Carolyn Hax

What many child psychiatrists don't seem to know any more: " are notorious for having different sets of behaviors for different environments. Just ask the dismayed parents who have watched their otherwise stubborn kids magically fall in line with the rest of the class when they enter a school or day-care environment." ~ Carolyn Hax

On parenting teenagers: "Invariably, micromanaging results in four problems: deceit, disloyalty, conflict, and communication problems." ~ John Rosemond

"Parents make sure homework is returned without error, drill their kids on upcoming tests to the saturation point, and then complain if teachers do not give the grades they think their kids deserve. By that point, it's hard to tell whose grades they are." ~John Rosemond

"If you want your children to improve, let them overhear the nice things you say about them to others." ~ Dr. Haim Ginott

When was the last time you heard a mom tell a kid to get out of her hair for an entire afternoon by saying, "It's a nice day; go play outside!"?  My generation used to hear that all the time, and we were the better for it (paraphrasing John Rosemond).

"Today's mom watches her every child-rearing step lest she commit some egregious and apocalyptic parenting faux pas that will certainly doom her child to a life spent sleeping under overpasses, or worse, not going to Harvard." ~ John Rosemond

"'Good' parenting, apparently, is trying techniques on your kid that were never used on you, even though you still turned out just fine. 'I think TV is bad, I won't let my kids watch it.' Outstanding. But how do you explain how you watched 5 hours of TV a day for thirteen years straight and still turned out ok?" ~ The Last Psychiatrist

"I'm not ADHD; I'm just naughty" ~ formerly medicated foster child on the TV newsmagazine 20/20. Out of the mouths of babes...

On "because I said so" as a valid reason to give to a child: "If a child does not like the decision a parent makes, the child will not like the parent's reason. No child has ever said, "Dad, I gotta hand it to you...when you explain yourself like that, I can't help but agree!" ~ John Rosemond

A study that appeared in the journal Pediatrics revealed that 8% of pediatricians felt they had adequate training in prescribing antidepressants, 16% felt comfortable prescribing them, but 72% actually did." ~Claudia Gold

Boston Globe Headline: "ADHD rates low among Latinos - Findings baffle health researchers." Could it be that Latino parents are more likely to still demand that their children respect them?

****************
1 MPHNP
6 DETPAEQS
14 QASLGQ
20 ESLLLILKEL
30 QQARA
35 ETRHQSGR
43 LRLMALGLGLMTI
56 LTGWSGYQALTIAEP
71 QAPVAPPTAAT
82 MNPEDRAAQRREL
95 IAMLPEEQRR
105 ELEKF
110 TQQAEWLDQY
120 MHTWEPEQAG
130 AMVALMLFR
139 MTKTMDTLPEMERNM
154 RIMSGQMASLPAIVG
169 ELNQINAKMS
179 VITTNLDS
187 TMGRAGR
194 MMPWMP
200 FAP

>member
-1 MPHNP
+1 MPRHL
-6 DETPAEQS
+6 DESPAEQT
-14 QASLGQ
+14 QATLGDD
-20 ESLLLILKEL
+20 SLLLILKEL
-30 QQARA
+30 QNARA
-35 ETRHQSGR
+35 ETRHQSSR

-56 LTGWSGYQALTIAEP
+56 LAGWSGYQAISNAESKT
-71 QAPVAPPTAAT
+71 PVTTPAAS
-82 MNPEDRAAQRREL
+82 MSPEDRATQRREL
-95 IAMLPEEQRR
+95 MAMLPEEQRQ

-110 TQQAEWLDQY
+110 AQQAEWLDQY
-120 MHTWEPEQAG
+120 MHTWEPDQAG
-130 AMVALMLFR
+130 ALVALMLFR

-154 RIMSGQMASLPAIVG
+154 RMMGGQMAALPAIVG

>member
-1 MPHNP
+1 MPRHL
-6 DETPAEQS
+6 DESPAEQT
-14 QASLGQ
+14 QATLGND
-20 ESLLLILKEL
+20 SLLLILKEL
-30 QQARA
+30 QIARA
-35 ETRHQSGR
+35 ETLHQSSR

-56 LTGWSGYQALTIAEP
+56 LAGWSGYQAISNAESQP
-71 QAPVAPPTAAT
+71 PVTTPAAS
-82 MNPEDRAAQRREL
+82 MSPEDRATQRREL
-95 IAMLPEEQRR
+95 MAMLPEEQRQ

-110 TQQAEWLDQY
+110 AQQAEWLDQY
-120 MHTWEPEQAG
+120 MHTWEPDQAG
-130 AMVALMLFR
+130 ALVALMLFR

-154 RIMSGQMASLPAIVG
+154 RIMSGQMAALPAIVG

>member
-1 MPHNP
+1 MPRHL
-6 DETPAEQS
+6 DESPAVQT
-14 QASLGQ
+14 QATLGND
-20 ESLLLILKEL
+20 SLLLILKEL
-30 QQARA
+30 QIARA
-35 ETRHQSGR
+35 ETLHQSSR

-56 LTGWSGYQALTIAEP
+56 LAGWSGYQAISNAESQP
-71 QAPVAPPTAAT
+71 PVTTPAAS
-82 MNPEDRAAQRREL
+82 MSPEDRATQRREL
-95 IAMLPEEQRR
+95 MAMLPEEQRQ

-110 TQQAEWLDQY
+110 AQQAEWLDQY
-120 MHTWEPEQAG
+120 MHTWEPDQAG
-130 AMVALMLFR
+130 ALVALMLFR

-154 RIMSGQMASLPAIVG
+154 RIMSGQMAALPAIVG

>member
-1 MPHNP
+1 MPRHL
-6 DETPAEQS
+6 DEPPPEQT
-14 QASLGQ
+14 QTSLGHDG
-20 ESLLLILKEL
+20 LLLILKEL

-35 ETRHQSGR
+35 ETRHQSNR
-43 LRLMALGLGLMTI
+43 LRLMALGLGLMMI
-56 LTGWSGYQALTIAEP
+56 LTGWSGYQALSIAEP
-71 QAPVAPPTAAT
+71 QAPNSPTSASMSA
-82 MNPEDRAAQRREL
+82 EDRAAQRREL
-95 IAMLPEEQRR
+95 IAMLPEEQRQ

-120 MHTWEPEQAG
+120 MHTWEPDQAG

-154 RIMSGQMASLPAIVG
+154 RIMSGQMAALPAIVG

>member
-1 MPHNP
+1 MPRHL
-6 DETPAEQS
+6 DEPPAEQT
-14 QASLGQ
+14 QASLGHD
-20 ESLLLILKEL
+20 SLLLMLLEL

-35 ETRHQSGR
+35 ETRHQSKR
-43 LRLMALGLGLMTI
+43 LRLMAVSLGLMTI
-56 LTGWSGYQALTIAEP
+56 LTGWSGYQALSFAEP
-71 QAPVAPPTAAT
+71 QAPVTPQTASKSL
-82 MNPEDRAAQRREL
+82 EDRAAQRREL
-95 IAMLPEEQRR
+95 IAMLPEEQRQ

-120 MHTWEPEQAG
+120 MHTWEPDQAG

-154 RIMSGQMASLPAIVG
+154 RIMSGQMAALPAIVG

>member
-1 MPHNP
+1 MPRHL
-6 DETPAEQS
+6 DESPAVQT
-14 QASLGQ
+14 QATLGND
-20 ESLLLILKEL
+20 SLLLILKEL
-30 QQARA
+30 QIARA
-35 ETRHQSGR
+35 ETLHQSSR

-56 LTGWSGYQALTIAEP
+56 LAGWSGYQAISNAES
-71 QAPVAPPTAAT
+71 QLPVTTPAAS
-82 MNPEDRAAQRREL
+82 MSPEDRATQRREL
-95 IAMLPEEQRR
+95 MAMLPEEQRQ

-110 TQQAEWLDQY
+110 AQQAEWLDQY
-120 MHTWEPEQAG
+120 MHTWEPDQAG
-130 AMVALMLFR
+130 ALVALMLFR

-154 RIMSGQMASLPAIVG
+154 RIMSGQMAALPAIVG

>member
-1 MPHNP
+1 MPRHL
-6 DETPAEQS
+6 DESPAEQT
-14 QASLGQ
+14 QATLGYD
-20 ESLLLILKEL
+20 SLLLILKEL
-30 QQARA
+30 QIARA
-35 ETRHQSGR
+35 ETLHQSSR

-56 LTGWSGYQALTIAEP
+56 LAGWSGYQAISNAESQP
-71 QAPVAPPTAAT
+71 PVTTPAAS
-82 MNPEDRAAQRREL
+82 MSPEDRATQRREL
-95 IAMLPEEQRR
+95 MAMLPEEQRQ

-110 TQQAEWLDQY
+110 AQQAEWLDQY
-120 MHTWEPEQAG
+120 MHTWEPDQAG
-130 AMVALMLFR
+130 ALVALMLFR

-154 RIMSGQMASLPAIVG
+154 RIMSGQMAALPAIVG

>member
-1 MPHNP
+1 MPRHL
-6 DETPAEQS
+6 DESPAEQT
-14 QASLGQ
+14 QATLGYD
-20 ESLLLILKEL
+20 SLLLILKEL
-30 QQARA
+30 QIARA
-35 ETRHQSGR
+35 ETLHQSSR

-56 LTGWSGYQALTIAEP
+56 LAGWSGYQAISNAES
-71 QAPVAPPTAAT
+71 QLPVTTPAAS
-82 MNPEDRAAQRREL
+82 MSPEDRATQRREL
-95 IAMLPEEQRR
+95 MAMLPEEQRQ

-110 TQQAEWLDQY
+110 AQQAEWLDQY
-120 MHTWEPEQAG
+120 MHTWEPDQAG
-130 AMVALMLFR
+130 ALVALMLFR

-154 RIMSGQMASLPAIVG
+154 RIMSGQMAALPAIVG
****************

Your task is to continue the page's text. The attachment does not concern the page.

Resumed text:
Parents of out of control child: "We've tried everything!" That's the problem. They did not stick with anything long enough for it to work but ran willy nilly from one disciplinary measure to another. (paraphrasing John Rosemond)

"HGTV hosts a show on decorating for Halloween that shows new ways to turn the simple joys of childhood into a needlessely expensive way to keep up with the Joneses. Suburban one-upmanship. Now that's really scary!" - Kevin McDonough

With stepparents these days, the emphasis is no longer on parent, but on step - someone to be walked on. The stepparent is effectively disempowered by the "real" parent. The "real" parent enables the child's disrespect of rules as well as of the stepparent. (Paraphrasing John Rosemond).

Tuesday, November 6, 2012

The Tragedy of Thomas Szasz

Thomas Szasz

The following is a mini-obituary for Thomas Szasz, M.D. from the National Review on October 15, 2012. He died at the age of 92 on September 8, 2012.  He was the author of a book called The Myth of Mental Illness in 1961, in which he argued that there is no such thing as schizophrenia or any other severe mental illness, and that all people mislabeled in this manner should be free to wander the streets, no matter how mentally impaired they may seem to be.

He later undermined any credibility he might have had, which was precious little to begin with, by throwing in his lot with Scientology by serving as spokesman for their Citizen’s Commission on Human Rights.

The obit expresses my sentiments exactly.

"Like most people whose writings do great harm, Thomas Szasz started with a plausible-sounding principle, but instead of using it to clarify his thoughts, he made it the center of his worldview, bending everything else to fit while he ratcheted up the overstatement. Szasz’s governing notion was that psychiatry is not just an inexact branch of medicine, not just a discipline subject to misuse, but nothing less than a gigantic fraud, useful only for keeping inconvenient people under control.

“Mental illness did not exist. It was merely a myth, on par with witchcraft, exploited by those in power to control the masses. By denying the existence of what everyone could see with his own eyes, Szasz threw out the baby with the bathwater, and included the tub and plumbing fixtures for good measure. The 1960s spirit of “only the mad are sane” romanticism, and the 1970s post-civil-rights hangover, gave his pernicious doctrine a long shelf life.

“With his sharp mind, Szasz could have helped curb psychiatry’s abuses and excesses; instead, his charismatic nihilism led to the usual overreaction (most notably the draconian policy of deinstitutionalization, unfortunately still very much with us) and ensuing counterreaction (nowadays he is widely and correctly considered a crank). Dead at 92. R.I.P."